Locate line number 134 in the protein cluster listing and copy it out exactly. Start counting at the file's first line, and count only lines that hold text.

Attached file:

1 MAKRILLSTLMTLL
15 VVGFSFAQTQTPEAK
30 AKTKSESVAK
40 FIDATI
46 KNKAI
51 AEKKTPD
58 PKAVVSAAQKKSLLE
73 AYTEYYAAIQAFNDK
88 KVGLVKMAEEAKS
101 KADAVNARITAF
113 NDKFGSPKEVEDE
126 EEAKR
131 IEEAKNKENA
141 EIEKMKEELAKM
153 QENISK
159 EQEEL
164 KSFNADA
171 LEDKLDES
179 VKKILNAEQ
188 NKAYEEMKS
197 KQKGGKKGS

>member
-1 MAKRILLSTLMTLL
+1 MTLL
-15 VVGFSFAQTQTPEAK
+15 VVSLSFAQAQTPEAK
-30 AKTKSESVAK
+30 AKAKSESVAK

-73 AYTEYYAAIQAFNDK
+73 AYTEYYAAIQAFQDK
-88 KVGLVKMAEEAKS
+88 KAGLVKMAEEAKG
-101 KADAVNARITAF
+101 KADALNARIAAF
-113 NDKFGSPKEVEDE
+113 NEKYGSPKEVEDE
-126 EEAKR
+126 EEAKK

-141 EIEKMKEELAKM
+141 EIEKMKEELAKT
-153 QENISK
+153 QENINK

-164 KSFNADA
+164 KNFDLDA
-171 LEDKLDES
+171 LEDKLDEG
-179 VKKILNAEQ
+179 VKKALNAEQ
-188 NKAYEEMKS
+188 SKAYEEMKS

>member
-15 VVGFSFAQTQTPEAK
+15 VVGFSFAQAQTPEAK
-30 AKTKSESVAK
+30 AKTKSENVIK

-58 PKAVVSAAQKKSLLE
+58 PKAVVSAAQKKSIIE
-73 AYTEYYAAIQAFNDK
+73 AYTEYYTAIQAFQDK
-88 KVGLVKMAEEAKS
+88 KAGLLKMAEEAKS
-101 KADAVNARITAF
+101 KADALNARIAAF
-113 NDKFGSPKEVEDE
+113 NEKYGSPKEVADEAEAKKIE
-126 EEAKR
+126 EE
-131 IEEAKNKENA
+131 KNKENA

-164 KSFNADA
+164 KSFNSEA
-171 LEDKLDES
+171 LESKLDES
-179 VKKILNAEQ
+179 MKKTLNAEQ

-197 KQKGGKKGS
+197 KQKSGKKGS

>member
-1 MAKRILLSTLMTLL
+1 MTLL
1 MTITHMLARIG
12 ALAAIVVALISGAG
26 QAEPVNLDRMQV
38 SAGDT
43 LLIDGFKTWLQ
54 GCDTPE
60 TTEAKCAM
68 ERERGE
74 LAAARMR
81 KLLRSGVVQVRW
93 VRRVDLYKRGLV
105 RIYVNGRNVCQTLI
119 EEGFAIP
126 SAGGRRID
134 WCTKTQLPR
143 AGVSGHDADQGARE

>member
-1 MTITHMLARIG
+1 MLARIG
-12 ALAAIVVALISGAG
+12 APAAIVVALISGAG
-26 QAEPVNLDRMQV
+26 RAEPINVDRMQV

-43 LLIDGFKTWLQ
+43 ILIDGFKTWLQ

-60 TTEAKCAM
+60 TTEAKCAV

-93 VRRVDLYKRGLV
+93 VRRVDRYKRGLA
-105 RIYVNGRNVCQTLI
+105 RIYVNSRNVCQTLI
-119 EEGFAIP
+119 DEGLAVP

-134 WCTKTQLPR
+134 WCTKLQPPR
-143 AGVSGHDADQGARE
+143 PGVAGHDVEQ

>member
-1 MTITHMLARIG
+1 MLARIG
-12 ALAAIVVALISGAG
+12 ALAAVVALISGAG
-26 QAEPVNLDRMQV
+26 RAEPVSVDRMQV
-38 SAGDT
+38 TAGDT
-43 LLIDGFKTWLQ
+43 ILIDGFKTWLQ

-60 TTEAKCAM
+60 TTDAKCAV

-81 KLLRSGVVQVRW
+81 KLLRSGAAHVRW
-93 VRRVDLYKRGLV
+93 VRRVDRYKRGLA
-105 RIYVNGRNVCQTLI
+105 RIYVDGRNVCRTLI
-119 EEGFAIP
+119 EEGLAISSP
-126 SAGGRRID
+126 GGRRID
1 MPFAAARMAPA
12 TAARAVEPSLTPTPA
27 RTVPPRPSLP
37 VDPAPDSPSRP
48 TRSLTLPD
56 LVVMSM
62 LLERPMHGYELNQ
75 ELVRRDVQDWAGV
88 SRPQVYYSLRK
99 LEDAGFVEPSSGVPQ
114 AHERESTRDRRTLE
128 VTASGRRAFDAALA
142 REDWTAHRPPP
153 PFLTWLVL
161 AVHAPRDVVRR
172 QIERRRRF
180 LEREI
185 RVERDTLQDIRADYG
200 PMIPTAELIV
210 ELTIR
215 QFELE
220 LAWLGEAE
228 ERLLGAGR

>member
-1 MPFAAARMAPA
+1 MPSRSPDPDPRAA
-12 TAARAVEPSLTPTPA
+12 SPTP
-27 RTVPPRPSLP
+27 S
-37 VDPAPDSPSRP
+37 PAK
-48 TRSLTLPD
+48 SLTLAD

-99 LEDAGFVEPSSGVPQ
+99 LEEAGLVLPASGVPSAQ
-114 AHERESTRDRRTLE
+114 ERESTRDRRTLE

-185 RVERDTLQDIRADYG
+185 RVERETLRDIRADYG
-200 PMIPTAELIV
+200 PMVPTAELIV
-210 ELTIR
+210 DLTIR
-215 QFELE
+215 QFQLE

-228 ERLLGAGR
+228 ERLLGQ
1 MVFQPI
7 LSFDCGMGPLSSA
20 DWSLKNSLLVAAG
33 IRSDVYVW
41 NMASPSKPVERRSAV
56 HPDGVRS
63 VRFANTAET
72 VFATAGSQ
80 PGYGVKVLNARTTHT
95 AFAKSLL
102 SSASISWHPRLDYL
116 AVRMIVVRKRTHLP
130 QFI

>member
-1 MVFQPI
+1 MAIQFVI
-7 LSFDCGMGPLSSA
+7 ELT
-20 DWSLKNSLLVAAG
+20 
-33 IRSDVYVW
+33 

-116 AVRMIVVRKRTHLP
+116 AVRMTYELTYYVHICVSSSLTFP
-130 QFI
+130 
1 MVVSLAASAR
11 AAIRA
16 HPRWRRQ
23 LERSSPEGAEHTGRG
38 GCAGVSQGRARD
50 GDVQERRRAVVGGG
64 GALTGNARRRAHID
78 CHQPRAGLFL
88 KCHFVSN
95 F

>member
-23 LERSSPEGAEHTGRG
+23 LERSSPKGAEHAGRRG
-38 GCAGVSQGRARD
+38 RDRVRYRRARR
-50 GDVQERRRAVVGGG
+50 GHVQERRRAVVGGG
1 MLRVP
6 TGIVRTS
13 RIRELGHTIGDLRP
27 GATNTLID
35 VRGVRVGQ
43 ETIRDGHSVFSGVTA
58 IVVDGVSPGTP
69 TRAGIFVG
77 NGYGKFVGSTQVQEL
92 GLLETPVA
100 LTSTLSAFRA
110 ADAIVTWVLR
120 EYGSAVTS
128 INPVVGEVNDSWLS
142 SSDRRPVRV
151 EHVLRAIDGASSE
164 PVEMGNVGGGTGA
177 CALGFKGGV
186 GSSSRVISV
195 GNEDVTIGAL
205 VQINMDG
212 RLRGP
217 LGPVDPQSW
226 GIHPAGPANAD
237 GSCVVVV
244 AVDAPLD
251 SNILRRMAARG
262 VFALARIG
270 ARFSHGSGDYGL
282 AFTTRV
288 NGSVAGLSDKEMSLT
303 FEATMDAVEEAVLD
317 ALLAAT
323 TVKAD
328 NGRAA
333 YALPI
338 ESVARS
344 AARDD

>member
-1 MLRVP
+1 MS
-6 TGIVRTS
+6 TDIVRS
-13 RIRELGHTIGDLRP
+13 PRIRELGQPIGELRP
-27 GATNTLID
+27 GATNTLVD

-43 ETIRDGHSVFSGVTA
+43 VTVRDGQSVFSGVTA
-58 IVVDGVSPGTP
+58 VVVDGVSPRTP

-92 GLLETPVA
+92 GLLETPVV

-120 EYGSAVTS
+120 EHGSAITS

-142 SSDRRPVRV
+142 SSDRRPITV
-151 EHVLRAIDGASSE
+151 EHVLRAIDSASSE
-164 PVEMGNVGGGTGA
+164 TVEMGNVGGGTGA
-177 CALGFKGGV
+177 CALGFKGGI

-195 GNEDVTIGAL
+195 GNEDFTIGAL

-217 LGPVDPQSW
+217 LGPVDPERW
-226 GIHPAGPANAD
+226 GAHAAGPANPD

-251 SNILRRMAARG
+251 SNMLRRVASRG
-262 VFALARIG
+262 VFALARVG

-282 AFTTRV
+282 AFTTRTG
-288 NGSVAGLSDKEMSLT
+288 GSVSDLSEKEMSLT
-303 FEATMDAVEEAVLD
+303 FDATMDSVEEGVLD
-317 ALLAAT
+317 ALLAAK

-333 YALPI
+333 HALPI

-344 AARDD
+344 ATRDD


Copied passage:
+93 VRRVDRYKRGLA